The Lawyer as Public Figure for First Amendment Purposes
56 Pages Posted: 31 Jan 2016 Last revised: 8 Apr 2016
Date Written: January 29, 2016
Should lawyers be treated as public figures for purposes of defamation claims and, therefore, be subjected to a higher evidentiary standard of actual malice under the Supreme Court’s decision in New York Times v. Sullivan? The question of whether lawyers should be treated as public figures raises broad questions about the nature of defamation law and the legal profession. By examining the Supreme Court’s defamation jurisprudence through the lens of cases involving lawyers as plaintiffs, one can see the deficiencies and inconsistencies in the Court’s opinions more clearly. And by examining the Court’s defamation cases through this lens, one can also see more clearly some of the complexities the legal profession now faces and the sometimes uncertain nature of its role.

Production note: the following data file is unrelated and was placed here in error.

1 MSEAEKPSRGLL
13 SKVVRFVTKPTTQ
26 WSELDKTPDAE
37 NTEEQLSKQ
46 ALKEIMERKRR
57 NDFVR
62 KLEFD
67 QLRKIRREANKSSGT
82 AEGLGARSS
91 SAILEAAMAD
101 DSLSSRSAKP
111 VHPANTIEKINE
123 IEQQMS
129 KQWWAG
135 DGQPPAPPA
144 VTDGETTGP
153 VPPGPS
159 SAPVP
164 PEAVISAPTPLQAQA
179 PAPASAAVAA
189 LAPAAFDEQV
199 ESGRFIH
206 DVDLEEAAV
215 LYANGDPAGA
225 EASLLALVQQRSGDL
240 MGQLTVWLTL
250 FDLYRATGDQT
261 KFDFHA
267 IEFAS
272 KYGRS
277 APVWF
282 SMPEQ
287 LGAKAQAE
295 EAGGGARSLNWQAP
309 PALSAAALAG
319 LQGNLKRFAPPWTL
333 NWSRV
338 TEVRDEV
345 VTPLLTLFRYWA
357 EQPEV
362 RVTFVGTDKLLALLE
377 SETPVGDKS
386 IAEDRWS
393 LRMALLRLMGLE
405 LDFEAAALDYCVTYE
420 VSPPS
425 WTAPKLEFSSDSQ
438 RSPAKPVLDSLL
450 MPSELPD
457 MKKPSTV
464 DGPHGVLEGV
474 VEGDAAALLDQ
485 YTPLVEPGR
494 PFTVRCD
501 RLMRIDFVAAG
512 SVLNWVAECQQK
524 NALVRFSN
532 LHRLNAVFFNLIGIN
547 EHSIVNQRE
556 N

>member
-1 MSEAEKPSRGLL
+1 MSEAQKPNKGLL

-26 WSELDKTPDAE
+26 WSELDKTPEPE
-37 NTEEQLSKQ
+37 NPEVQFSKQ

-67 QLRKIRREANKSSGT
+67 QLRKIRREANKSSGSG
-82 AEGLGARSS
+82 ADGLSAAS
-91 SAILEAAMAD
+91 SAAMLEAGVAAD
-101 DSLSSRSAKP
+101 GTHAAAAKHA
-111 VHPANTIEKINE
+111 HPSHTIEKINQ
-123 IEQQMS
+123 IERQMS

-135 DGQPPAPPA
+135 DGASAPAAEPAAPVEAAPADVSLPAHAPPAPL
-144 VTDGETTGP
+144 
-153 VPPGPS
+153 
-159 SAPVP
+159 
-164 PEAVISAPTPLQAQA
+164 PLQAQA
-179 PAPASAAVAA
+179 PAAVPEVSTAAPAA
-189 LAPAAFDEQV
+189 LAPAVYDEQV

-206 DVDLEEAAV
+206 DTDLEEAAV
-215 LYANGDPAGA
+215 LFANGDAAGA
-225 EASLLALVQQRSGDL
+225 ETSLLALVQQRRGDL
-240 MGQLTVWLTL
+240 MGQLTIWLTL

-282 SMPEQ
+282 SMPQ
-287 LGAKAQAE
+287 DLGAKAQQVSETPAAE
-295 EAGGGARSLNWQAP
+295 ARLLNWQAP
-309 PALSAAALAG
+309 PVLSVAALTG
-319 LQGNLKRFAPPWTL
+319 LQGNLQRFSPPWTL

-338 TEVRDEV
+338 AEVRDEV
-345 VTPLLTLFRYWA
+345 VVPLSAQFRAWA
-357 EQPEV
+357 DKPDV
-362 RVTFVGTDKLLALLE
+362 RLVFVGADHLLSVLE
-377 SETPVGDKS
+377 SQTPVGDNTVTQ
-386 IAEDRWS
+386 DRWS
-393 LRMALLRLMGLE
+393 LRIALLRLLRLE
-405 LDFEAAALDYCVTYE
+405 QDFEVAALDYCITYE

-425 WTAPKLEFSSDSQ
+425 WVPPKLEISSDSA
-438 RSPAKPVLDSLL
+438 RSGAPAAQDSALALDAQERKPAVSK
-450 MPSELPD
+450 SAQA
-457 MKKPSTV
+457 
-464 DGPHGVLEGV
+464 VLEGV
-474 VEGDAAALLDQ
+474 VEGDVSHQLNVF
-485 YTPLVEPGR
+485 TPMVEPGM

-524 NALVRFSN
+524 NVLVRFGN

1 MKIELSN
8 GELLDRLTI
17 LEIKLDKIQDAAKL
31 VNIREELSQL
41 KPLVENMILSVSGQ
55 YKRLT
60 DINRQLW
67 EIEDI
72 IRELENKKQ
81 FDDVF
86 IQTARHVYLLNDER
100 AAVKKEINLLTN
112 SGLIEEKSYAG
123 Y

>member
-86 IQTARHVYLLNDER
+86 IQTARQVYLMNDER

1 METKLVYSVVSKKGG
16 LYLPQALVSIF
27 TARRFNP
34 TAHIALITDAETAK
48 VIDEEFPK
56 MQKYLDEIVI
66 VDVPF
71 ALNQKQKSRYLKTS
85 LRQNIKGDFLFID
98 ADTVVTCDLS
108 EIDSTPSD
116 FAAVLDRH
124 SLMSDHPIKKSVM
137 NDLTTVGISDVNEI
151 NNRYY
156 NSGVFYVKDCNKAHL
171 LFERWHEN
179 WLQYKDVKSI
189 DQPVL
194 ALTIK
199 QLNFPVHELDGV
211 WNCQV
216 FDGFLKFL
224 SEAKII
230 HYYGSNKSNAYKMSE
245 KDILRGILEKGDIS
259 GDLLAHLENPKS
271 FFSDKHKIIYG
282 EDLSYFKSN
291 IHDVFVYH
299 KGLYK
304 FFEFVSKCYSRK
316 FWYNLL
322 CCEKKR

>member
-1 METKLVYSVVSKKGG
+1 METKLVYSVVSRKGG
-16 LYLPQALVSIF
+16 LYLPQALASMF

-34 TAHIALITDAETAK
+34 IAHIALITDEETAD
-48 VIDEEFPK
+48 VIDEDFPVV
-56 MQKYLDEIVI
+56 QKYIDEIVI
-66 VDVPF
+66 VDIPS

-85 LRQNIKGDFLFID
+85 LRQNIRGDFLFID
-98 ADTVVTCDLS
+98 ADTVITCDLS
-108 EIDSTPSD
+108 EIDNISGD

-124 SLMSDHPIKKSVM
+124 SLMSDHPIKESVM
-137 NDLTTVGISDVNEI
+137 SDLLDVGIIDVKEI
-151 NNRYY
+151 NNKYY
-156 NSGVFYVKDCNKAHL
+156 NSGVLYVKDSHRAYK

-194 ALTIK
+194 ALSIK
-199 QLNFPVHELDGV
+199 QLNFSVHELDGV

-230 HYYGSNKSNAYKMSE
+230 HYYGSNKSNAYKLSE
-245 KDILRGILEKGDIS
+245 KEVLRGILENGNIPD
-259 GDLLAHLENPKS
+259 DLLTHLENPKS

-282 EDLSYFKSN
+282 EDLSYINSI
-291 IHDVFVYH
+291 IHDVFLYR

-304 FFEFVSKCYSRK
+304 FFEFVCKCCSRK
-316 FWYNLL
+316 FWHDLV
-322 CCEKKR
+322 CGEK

Keywords: Defamation, actual malice, New York Times, professional responsibility, legal ethics, legal profession
JEL Classification: K13
Suggested Citation: Suggested Citation